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Helicopter rescue feasibility

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Helicopter rescue feasibility

Old 16th Jun 2017, 11:28
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Helicopter rescue feasibility

Watching the awful events at the tower block in London got me thinking. Could there not be a capability for helicopter based rescue in such circumstances?

Coast Guard (and previously RAF/FAA SAR) operate winch equipped helicopters that are designed with equipment to lift people and casualties.
I was wondering if this was something that was ever trained for, or are the winches capable of operating this close to a structure?

Or was it never considered a useful capability, considering the rarity of this type of tragedy?

Do other countries/services have this sort of capability?
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Old 16th Jun 2017, 11:40
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While in no way any sort of expert, I would imagine that the smoke, flames and heat rising up would preclude any hovering over/near the structure.
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Old 16th Jun 2017, 15:17
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That's an interesting question that might be better off posed at Rotorheads forum. Plenty of experienced helicopter hands there to present pros and cons of your idea.

Kensington fires is already running in Rotorheads

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Old 16th Jun 2017, 15:30
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I remember the same questions were asked after 9/11.
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Old 16th Jun 2017, 16:32
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It is possible, as demonstrated by the Hong Kong Government Flying Service (Formally the Royal Hong Kong Auxiliary Air Force) in the 90's when one of the tower Blocks on Nathan Road caught fire during refurbishment. There were people in offices at the top who were lifted of the roof. But it was daylight and nowhere near the inferno seen in London. A very brave act though with the smoke etc and the need to put the winchman onto the roof!
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Old 16th Jun 2017, 18:15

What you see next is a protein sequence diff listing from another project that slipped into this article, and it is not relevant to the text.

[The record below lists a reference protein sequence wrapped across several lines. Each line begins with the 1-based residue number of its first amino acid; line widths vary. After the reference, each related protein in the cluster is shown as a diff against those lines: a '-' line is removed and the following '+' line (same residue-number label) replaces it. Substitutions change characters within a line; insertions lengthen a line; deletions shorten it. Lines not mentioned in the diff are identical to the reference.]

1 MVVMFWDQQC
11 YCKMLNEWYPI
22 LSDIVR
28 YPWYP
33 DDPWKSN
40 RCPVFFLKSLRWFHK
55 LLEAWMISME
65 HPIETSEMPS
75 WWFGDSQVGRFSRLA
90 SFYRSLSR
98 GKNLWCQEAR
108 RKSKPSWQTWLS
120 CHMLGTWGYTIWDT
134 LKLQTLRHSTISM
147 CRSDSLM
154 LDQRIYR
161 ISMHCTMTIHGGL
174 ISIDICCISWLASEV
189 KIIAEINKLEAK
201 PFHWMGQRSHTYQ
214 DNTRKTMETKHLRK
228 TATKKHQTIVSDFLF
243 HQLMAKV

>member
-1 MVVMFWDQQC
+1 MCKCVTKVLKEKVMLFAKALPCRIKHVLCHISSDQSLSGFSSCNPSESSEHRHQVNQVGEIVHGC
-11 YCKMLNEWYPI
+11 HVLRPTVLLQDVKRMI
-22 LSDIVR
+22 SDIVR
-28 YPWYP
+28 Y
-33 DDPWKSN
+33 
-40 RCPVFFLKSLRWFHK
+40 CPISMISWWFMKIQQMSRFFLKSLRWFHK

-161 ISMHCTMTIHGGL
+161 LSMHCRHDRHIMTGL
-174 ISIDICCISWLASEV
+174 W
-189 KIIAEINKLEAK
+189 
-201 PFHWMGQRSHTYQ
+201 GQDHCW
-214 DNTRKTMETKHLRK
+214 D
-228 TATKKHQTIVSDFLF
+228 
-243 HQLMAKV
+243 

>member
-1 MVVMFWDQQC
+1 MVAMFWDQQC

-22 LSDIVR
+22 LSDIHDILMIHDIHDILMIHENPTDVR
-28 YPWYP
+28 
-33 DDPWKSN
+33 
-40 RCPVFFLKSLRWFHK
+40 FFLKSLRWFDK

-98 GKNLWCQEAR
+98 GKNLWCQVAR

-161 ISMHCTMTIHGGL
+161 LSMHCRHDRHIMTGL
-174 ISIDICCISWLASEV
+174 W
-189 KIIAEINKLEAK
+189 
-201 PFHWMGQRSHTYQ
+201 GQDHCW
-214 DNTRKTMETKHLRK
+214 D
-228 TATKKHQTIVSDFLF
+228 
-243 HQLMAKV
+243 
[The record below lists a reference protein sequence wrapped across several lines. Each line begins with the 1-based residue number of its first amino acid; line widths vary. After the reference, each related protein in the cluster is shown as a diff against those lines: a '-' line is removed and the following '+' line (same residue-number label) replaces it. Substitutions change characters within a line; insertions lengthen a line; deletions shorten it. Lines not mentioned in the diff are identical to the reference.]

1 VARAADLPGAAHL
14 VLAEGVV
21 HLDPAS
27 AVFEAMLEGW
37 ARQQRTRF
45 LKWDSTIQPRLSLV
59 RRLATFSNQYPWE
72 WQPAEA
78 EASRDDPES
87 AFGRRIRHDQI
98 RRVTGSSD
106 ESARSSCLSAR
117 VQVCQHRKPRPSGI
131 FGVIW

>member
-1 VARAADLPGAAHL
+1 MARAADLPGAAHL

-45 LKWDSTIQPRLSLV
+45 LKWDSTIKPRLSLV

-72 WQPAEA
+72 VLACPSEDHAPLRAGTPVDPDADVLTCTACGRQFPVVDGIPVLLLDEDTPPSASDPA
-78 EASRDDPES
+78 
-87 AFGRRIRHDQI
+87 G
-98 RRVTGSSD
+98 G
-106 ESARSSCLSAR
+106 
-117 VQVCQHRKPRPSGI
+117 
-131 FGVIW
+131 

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Remember the helo rescues from the Sir Galahad in the Falklands, so yes, it is perfectly possible.
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Old 16th Jun 2017, 18:35
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Los Angeles used to have a Fire Safety Code that required flat roofs and often times....helidecks on tops of buildings.

Yes fire, flames, heat, smoke, and debris in the air can prevent rescues.

But....in a lot of cases rescues could be made by Helicopter.

In Los Angeles, with the size of the Police and Fire Departments helicopter fleets and other helicopters it was a very viable concept.

They are beginning to re-think the flat roof concept.

If there is no infrastructure built into the Building Roof Top.....then for sure the probability of a successful rescue are reduced.

In high rise buildings....sometimes going down is not an option and jumping would be fatal....thus that means the only other Option might be to go up to the roof and pray Rescue Helicopters can get to you.
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Old 17th Jun 2017, 03:16
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Its been done. 1980 MGM Grand Hotel fire in Nevada, more than 1,000 people were taken from the roof of the hotel by military helicopters.

Maybe L.A.'s 'stupid' helipad rule wasn't so dumb - LA Times
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Old 17th Jun 2017, 15:05
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Excellent question. Not claiming any rotary expertise but surely, if not, why not? The RAF and RHKAAF routinely trained on tall buildings in Hong Kong. With no ladder rescue option above 30 or so metres, I'd say this was something that ought to be being closely examined